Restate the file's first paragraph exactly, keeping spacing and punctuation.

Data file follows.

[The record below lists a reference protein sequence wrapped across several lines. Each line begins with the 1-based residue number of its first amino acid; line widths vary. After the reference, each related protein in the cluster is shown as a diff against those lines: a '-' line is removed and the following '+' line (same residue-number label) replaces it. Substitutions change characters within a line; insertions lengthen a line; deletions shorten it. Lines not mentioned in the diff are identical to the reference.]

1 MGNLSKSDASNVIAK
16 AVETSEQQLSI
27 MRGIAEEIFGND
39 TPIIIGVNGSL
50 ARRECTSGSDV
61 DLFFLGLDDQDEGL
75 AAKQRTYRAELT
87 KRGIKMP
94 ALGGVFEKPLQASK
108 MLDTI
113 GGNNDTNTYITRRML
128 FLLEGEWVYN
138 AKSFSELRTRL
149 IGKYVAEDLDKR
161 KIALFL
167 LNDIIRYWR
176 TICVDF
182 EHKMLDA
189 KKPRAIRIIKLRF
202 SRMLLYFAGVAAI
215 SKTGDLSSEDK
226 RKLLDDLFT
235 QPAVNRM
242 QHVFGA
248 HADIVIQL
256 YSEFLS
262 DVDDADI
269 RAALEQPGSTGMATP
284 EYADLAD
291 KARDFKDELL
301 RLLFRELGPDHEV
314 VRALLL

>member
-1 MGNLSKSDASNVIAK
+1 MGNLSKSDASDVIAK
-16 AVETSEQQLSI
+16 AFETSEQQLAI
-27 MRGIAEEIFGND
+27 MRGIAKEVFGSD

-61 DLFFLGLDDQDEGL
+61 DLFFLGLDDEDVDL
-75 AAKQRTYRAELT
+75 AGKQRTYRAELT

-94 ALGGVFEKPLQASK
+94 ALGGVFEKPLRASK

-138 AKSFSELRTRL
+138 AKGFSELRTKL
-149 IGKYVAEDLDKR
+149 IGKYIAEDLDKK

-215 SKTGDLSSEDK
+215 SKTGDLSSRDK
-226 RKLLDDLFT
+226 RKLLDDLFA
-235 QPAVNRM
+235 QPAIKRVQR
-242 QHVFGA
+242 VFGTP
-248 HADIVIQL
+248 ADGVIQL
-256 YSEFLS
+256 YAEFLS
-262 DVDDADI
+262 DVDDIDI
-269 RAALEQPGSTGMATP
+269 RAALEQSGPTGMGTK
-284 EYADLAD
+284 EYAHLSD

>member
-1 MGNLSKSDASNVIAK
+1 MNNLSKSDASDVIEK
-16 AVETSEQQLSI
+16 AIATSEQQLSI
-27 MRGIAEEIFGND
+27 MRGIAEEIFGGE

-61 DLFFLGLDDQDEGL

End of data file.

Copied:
[The record below lists a reference protein sequence wrapped across several lines. Each line begins with the 1-based residue number of its first amino acid; line widths vary. After the reference, each related protein in the cluster is shown as a diff against those lines: a '-' line is removed and the following '+' line (same residue-number label) replaces it. Substitutions change characters within a line; insertions lengthen a line; deletions shorten it. Lines not mentioned in the diff are identical to the reference.]